by James Finn Garner
Little John Gibbons
Has lost his mittens
And doesn’t know where to find them.
He gets tossed from the game
Time and again
To search the clubhouse where he’s confined, then.
With all the PED reports happening this year, it seems fitting to revisit a modern classic.
by Hart Seely
The outlook wasn’t brilliant for the Mudville nine that year.
The lineup had no hitting threats, the fans no cause to cheer.
So when Cooney tore his hamstring, and then Barrows broke his wrist,
The writers started calling for the brass to be dismissed.
The season stood in jeopardy, with one last hope in sight:
If only one great slugger could regain his former might.
One shot of horse testosterone, one jab in his caboose,
The team could get its mojo back with Casey on the juice!
But Flynn had tested positive, and also Jimmy Blake,
Their samples glowed with hormones like uranium yellowcake.
The infield faced suspension, the outfield in decay,
The team was dead unless some source came forth with antler spray.
But Flynn unleashed ten lawyers, to the wonderment of all,
And Blake, with much persuasion, had his cousin take the fall;
And with the last indictment quashed, a miracle occurred,
The Mudville nine remained within one game of placing third.
Within the team’s top management, there rose a whispered din;
“We need to find a slugger who can drive some runners in.
“A deep-voiced man with swollen breasts, his beard as thick as rope.
“We need to bring back Casey, with his bloodstream full of dope!”
He’d all but been forgotten, in the pennant race of late.
No team considered signing him; he’d last hit .208.
He couldn’t touch the breaking ball or move much to his right.
He’d shrunken by some 30 pounds; he looked like Betty White.
They found him in a halfway house for former alcoholics,
Where he’d been kicking Andriol and street-sale anabolics.
They offered him a contract that would run from day to day.
But his sample had to come back clean before they’d let him play.
There was ease in Casey’s manner, though he tried to be discreet.
The testers watched him carefully; they figured he would cheat.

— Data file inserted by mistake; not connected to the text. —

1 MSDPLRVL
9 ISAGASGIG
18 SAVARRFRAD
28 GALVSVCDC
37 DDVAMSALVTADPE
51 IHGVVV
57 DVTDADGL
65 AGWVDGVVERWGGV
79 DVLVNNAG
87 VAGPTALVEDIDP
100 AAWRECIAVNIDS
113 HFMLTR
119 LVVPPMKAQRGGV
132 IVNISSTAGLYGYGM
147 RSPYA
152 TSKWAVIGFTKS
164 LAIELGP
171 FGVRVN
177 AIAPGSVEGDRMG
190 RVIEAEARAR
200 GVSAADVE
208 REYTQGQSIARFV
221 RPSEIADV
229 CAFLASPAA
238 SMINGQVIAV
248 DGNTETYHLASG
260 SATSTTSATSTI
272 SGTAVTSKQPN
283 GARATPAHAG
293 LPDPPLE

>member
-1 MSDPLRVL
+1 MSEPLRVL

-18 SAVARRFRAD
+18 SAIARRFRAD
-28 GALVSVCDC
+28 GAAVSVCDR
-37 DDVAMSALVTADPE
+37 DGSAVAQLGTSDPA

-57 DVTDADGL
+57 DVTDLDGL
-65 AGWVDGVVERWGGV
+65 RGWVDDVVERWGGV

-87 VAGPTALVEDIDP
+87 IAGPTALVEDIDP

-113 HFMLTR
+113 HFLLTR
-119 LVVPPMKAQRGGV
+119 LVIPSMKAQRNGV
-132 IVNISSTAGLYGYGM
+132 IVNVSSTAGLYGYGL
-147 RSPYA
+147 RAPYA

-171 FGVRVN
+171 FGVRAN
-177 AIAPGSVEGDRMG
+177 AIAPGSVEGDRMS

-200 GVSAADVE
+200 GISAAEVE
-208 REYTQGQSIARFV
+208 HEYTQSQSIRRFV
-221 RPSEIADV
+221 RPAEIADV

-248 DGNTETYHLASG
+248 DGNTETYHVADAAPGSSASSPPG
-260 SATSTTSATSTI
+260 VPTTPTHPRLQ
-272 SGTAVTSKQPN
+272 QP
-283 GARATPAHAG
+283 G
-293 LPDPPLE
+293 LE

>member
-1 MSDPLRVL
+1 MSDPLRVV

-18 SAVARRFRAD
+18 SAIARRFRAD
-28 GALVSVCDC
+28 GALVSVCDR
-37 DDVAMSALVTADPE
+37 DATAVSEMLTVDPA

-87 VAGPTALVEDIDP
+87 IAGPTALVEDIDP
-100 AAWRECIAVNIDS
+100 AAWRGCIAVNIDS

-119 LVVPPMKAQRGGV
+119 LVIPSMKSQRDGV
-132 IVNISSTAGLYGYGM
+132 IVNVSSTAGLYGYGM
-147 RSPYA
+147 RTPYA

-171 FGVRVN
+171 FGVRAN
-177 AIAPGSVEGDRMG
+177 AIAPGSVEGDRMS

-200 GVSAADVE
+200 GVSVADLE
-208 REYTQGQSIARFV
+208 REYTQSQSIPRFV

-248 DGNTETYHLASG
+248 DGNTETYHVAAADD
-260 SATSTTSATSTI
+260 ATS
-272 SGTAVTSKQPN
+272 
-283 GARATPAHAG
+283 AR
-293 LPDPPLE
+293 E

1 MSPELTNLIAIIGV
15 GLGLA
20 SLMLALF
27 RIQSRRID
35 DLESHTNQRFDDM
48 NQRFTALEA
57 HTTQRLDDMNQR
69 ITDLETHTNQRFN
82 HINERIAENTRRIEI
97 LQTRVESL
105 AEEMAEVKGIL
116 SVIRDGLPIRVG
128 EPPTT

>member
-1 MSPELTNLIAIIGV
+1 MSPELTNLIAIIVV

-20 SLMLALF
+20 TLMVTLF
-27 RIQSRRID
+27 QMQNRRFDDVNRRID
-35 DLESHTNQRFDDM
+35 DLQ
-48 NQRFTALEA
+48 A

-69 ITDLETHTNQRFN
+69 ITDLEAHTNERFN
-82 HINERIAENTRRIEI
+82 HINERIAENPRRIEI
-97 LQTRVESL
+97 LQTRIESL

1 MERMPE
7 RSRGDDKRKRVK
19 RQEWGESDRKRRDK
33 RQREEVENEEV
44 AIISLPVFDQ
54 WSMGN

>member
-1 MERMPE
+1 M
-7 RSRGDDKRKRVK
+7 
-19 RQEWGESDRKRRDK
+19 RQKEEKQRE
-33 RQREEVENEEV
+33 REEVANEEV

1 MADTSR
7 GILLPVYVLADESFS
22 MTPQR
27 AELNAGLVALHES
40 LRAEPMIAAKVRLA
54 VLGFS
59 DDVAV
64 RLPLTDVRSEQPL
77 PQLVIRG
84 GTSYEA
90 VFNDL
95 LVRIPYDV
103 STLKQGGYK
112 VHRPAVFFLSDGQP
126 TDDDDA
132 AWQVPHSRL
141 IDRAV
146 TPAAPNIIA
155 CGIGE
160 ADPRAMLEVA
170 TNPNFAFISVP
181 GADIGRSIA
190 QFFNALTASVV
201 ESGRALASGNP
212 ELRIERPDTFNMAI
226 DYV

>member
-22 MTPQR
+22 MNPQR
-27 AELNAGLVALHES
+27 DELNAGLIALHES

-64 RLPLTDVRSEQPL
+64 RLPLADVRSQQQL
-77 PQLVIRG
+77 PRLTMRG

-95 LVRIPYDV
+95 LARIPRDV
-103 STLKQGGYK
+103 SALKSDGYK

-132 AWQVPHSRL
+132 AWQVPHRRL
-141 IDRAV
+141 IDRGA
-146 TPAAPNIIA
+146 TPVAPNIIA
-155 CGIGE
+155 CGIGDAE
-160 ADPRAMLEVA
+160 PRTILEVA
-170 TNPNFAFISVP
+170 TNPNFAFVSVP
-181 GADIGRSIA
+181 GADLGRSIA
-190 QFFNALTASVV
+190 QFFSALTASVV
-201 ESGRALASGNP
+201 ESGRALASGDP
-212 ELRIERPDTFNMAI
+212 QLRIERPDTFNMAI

The sample showed diuretics, high above the zone of red,
“That ain’t my urine,” said Casey. “Strike one!” the clinic said.
The pundits, amped on Ritalin, fumed fury at the game.
He’d never see another pitch, or make the Hall of Fame!
“Ban him! Ban the juicer!” came a fervent, shouted wail;
And its likely they’d a-done it, had not Casey looked so frail.
With a smile of Christian charity old Casey’s visage shone.
He chalked it off to linseed oil, not high testosterone.
He’d suffered from a restless leg, took pills to beat the flu,
But the next test showed growth hormone, and the lab coats roared, “Strike two!”
“Fraud!” cried the gin-fueled writers, and the bloggers echoed “Fraud!”
But Casey’s hired publicist pronounced the tests as flawed.
And now his face grew stern and cold, they saw his muscles strain,
They knew he’d never let himself score positive again.
The smile is gone from Casey’s lips, his eyes like burst balloons;
He’s downed ten quarts of seltzer, after eating fifty prunes.
His body is a furnace, his bladder surely stressed,
And now the world awaits the hard results of Casey’s test.
O, somewhere in this favored land the stars are shining bright;
The games are played by people of a normal weight and height.
And somewhere fans are laughing, at peace with what they’ve got;
But there is no joy in Mudville: Mighty Casey’s tested hot.
by Stephen Jones
With apologies to Bob Dylan
“There must be some way out of here,”
Said Girardi to himself,
“The pitching’s all gone south –
I can’t get no relief.
Red Sox, they drink the wine,
While Bombers dig the earth.
And none of this is fine,
But my pitching . . . what’s it worth?”
by the Village Elliott
For the “Lords of Baseball”
Big league tradition, “Opening Day.”
Cincinnati, where first game they’d play.
Reds: Godfather of those
Teams comprised of all pros
Signed to play for a full season’s pay.
Now there is no more “Opening Day.”
Openings staggered o’er three day’s play.
New big league ambition
To start new tradition:
Big TV payoff pays season’s way.
by Millie Bovich
Sometimes you wonder who’s in charge
Who makes the schedule for the sport,
Who leaves the southern ballparks dark
And schedules op’ners for “up nort”.
In early April flakes could fly–
Come to think, they often do.
What makes them think that teams could play
And still stay warm in frozen dew?
The infield’s cold, the outfield too.
The pitcher’s arm is wrapped as well.
The catcher mutters thru his cage
Baseball in April’s “cold as hell”.
The dugout heatlamps do their job,
The team enjoys its moments there,
But when the ump calls outs are three
They rise and rush to arctic air.
And how about devoted fans?
They sit and cheer in bundled clothes
And stamp their feet to make blood flow
And cup their hands to warm their nose!
The vendors’ ice cream doesn’t sell,
Not much desire for frothy beer.
Fans huddle close on tushes cold
And pull their hoodies ’round each ear.
Let’s solve the problem now for sure:
Play April ball down south or west.
I must complain and make it known
That my solution is the best.
The baseball season’s not too long.
The country just can’t wait for play.
Above the Mason Dixon line
Home openers start in balmy May.
The schedule maker is the guy
About whose skill there is some doubt.
Just call him on the carpet and
Just raise your thumb and yell “yer out!”
Millie Bovich, one of our favorite contributors, has been a Tigers fan since the days of Mickey Cochrane and Charlie Gehringer.